I was on a flight to Okinawa via Narita from Los Angeles. Reached Naha Airport at around half past ten at night, from where an hour’s taxi ride took me to my hotel in Onna village.
The next day, I attended the meeting of the board members at the Okinawa Institute of Science and Technology (OIST), an institute that is a rare entity in Japan, completely open to the world.
I was also able to attend the opening of the very interesting and wonderful ‘Sketches of Sciences’ display presented by the Nobel Museum.
This display was a work by Volker Steger, and we got an intimate look into his creative insights. Of the 50 people Steger had worked with, one was Tim Hunt, and he was right there in the room with us as he is a member of the board of OIST. This added a new dimension to the already engaging display.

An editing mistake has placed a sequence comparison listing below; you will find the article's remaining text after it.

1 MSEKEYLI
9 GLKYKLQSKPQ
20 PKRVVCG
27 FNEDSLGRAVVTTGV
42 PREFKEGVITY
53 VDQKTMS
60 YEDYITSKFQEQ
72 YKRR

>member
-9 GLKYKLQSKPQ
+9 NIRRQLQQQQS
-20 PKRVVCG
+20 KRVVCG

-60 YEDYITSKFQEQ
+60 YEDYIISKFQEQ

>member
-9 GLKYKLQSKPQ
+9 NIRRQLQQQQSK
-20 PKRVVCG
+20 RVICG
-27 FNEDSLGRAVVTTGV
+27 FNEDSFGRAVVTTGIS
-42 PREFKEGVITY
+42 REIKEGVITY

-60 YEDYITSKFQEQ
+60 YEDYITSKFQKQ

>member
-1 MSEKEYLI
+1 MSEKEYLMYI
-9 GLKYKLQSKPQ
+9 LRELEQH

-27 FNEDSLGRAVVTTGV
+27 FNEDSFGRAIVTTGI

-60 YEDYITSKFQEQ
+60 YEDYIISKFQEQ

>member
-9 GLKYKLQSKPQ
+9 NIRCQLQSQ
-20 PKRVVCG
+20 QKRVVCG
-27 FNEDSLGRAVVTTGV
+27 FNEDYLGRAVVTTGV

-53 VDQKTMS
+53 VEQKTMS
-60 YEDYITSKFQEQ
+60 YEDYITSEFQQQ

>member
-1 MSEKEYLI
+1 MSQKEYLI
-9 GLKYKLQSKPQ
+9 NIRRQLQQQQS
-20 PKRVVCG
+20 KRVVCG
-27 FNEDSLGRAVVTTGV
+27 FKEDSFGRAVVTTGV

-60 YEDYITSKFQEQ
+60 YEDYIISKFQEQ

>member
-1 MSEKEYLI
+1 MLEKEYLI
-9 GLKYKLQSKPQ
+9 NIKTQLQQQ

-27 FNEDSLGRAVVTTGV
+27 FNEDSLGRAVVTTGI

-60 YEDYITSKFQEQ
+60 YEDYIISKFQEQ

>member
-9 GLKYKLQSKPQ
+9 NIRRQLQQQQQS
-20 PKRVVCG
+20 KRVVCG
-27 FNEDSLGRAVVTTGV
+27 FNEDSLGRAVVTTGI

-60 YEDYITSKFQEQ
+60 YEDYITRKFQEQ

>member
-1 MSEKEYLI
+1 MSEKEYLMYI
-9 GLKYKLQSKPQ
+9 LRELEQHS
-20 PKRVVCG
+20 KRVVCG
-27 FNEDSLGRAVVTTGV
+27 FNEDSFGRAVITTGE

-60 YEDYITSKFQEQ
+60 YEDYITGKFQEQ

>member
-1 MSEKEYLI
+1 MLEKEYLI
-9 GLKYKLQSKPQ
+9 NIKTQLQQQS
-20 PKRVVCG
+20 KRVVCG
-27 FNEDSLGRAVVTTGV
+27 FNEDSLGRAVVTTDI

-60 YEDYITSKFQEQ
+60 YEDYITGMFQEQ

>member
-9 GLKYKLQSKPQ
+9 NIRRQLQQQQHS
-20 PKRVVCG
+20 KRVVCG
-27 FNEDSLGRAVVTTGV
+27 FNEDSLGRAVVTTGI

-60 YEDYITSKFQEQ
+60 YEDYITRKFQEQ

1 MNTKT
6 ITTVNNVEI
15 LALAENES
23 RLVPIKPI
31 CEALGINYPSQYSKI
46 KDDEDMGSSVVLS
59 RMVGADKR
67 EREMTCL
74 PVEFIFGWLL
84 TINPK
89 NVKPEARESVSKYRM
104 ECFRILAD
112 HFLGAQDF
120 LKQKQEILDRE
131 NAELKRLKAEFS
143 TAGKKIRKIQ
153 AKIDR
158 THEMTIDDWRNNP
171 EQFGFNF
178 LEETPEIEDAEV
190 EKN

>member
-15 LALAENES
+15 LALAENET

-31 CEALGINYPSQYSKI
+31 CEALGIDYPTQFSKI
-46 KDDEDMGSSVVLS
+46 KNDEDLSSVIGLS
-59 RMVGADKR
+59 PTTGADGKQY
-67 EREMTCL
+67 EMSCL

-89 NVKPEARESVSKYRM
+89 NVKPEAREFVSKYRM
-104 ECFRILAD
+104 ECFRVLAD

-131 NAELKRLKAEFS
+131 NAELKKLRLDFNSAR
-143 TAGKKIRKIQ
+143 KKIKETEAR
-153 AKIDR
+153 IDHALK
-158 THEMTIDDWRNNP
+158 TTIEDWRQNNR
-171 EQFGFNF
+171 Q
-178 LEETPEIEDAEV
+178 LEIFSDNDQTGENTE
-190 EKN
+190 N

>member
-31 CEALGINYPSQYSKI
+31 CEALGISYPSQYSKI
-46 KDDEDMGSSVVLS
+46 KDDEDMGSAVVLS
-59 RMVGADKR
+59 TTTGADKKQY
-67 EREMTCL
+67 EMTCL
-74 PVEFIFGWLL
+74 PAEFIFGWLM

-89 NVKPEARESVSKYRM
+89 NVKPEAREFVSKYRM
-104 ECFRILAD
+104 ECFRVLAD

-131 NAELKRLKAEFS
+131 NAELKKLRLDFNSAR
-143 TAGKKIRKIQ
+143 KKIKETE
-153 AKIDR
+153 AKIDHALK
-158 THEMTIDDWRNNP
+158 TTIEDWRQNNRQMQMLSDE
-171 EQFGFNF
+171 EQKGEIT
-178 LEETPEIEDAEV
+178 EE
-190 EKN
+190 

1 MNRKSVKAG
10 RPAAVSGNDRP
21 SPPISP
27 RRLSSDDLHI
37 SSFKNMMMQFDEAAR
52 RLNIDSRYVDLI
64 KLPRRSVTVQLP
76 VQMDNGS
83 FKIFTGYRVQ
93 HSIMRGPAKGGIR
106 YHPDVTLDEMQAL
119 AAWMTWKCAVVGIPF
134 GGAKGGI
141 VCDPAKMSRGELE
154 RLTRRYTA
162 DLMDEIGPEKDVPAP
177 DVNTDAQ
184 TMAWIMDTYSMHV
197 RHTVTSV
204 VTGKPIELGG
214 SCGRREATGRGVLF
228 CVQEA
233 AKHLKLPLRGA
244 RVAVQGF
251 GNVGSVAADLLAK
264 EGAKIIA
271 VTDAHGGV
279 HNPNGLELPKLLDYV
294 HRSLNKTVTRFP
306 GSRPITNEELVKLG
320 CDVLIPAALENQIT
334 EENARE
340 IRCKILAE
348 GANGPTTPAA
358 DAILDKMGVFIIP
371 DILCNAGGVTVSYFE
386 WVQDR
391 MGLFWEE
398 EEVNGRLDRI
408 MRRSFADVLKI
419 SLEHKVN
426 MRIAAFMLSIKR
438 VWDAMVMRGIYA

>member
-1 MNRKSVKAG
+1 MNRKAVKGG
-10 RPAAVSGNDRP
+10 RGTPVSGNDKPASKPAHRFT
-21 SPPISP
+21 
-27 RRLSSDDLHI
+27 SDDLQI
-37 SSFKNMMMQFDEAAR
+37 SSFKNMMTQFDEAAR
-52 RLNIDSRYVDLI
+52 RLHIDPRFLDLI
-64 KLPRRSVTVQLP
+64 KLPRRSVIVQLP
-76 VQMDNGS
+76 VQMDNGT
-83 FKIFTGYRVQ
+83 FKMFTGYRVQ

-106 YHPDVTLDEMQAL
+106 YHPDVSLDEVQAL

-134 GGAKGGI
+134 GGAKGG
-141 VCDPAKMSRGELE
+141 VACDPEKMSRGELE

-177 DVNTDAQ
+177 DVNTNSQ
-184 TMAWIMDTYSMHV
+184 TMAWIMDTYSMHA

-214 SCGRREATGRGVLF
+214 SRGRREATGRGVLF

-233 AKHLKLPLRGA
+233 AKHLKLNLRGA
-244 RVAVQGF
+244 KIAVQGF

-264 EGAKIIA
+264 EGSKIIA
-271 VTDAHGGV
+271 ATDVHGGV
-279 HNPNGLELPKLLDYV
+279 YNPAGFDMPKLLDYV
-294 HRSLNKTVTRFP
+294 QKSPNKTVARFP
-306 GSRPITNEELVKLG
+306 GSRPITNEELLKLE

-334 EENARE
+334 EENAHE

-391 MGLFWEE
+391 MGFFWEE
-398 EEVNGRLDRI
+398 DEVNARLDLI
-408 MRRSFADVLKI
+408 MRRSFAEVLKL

The Nobel Museum started the ‘Cultures of Creativity’ series in 2001 to commemorate the 100th anniversary of the Nobel Prize. Incidentally, the first travelling exhibition was held in Tokyo and was opened in the presence of Princess Takamado. I also remember having been involved in the capacity of vice-president of the Science Council of Japan, helping them to host a commemorative symposium in the Yasuda Hall of Tokyo University (an in-depth special program was made by NHK featuring this event).
The next day, after finishing off some business in the morning, I headed for Tokyo. I was very anxious when I heard that that the flight would be delayed, but I was able to make it on time to deliver my keynote speech at the Asian Pacific Congress of Nephrology. Here, I met up with old friends from all across Asia. Time flew by as we spent a time that was tinged with nostalgia.
During the three days of this congress, I was able to take part in various ‘extra-curricular’ activities and spent a lot of time dining out with our guests from abroad, including some friends from Taiwan.